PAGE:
So let’s get back to Noah and his sons and Adam and Eve and covers in the Bible for a bit.
Just like Adam and Eve often when we sin we feel the need to cover up. We feel shame and guilt and we try to hide it.
So I differentiate between guilt and shame. Shame is bad; guilt is good. Guilt is the conviction we feel when we’ve messed up; shame is the tendency to stay in the guilt and not accept what God offers.
Even Noah appears to have known that he sinned in being drunk. Why else would he have been so outraged at his son’s response? In fact, speculation has it that Ham caught Noah in a position that he had often found himself in and he used that against his father. Regardless, we can know that based on Ham’s actions he often portrayed one thing about himself and did another and that he did not desire to turn away from sin.
We all, even if we do not know it, wear masks from time to time. I have the “facebook” mask, the “in person” mask, the “at church” mask, and others I am sure. I attempt to be genuine in all of these avenues, but nonetheless, I still have a mask I wear to some degree, and so do you. I would like to suggest to you that when you enter into genuine community, it should be a safe place, where you can take off your mask and be transparent and at times vulnerable.
Imagine with me for a moment – that makeup is the mask you wear to hide from God and yourself and others. At the end of the day you never take it off. The next morning you get up and you put on some more makeup. You do this over and over again each day. Before long, you wake up and you do not recognize yourself. You cannot see who you were before you started wearing the mask. Your mask has many layers. Your face is wearing down and wrinkling from the weight of the mask that is so heavy, it wants to slide off. But it sits there because you’ve put it on so many times, you cannot take it off. Only One can remove it.
You look in the mirror and say, “Who is this person? Where am I?” You panic because you cannot remove this mask without a harsh makeup remover or a hammer to chip it off bit by bit.
You hear a voice. He says he will help you remove the mask. He looks all around and takes the gentlest makeup remover you’ve got. Slowly and carefully He takes off your mask layer by layer, bit by bit. This takes days, but instead of putting more makeup on each day, you let Him remove one more layer. Each layer may represent things such as sin, fear, doubt, insecurity, hopelessness, gossip. As He removes each layer, the Lord tells you what each layer looks like and represents. Then comes the day when He sees you face to face. You can look him in the face and he looks at yours and sees no more makeup, but only you with all your flaws.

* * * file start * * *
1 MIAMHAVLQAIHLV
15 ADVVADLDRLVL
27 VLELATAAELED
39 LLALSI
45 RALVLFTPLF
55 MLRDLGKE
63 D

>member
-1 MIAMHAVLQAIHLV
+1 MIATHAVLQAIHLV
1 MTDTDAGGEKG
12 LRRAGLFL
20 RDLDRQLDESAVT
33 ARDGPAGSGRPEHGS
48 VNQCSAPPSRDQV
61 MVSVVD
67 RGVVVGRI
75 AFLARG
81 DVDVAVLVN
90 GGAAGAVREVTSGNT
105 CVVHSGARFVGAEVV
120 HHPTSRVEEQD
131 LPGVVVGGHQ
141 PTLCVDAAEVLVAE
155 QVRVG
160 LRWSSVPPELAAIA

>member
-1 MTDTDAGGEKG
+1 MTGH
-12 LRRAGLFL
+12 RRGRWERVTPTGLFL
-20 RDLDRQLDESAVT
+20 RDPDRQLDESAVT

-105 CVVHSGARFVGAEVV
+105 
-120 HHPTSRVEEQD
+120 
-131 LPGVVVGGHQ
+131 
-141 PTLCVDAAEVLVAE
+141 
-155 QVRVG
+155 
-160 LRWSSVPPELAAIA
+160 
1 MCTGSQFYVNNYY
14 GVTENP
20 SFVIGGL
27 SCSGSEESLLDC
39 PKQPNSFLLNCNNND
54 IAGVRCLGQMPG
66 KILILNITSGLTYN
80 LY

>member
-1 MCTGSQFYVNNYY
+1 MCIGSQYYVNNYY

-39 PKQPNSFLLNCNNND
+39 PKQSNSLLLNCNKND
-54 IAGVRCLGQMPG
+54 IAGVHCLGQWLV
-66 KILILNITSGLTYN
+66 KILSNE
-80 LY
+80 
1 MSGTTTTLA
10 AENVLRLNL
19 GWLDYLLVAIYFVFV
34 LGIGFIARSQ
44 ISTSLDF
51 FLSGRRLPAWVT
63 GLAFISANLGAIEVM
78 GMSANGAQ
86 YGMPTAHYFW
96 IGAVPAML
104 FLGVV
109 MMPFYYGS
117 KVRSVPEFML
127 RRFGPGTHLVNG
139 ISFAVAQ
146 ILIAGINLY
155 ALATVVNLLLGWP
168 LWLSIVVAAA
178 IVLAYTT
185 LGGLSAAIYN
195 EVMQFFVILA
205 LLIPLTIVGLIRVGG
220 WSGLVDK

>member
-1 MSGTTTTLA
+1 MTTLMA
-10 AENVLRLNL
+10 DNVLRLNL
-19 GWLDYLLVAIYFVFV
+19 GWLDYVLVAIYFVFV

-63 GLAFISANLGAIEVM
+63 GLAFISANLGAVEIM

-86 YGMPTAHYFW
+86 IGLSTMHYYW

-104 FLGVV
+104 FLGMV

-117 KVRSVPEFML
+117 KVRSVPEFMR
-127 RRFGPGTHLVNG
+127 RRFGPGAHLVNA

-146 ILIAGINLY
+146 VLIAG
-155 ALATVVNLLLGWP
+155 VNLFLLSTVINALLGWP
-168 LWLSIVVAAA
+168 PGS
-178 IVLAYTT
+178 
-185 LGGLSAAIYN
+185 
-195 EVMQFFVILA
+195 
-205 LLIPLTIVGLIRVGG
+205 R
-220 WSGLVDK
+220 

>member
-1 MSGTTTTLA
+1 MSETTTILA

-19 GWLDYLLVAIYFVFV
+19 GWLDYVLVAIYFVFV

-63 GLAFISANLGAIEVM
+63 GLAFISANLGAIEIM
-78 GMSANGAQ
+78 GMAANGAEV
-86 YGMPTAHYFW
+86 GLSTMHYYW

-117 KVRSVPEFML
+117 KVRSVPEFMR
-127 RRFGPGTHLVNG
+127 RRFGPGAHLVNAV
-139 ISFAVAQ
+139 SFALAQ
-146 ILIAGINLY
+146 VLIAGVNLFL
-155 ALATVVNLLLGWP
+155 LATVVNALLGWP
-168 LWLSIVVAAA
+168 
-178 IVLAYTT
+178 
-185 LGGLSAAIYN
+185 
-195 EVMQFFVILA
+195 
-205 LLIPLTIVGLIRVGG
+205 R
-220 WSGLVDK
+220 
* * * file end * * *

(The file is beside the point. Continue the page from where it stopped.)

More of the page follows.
He is singing over you because He’s finally found you, and you are singing because at once you finally see Him. Tears run down your empty face, and He holds you – wholly and completely. You’ve given your true self to Him.
You are a new creature before Him, and you no longer have to put on a mask. You can be yourself with Him, and He loves and knows you. Luke 12:1-2 of the Message says, “Watch yourselves carefully so you don’t get contaminated with Pharisee yeast, Pharisee phoniness. You can’t keep your true self hidden forever; before long you’ll be exposed. You can’t hide behind a religious mask forever; sooner or later the mask will slip and your true face will be known. You can’t whisper one thing in private and preach the opposite in public; the day’s coming when those whispers will be repeated all over town.”
It is transparency with God that sets us free from the striving to get it right in this life, and it is transparency with one another that helps us transform into a greater likeness of Him. Ruth Graham says, “We are transformed as we remove our masks–as we let go of our own efforts–and look to God in our need, in our battered condition, in our helplessness. If we cover or “veil” our need, we can delay or hinder our own transformation.” (ref. 2 Corinthians 3:18)”
“If we cover or veil our need, we can delay our own transformation!!” This is so true don’t you think?
Romans 3:23 says that “all have sinned and fallen short of the glory of God.” All of us are in need of His covering, not our own.
Let’s talk about safe people for a minute. A safe person will not gossip about what you’ve shared or make light of what you are sharing. If you know people who always talk about what you share with them, or if you know that they are always talking about other people to you, it is safe to assume that they will share your stuff with another too. Don’t participate; don’t listen; don’t share. Pray pray pray for this person!
A safe person will not be defensive in your vulnerability. There is a person in my life who has almost always been defensive no matter what I’ve shared. This person is not really interesting in genuinely knowing me, not the me at my core. Over time, I learned that (s)he is not safe in that regard and I can never develop the intimacy that I wanted to because of that. That is okay – sometimes there are people in our life and people that stay in our lives that are not “safe” like we are hoping they will be. It is good and right to have boundaries with them. You don’t just go laying out your heart with unsafe people.
 Graham, Ruth. “Fear Not Tomorrow, God is Already There Devotional.” Day 40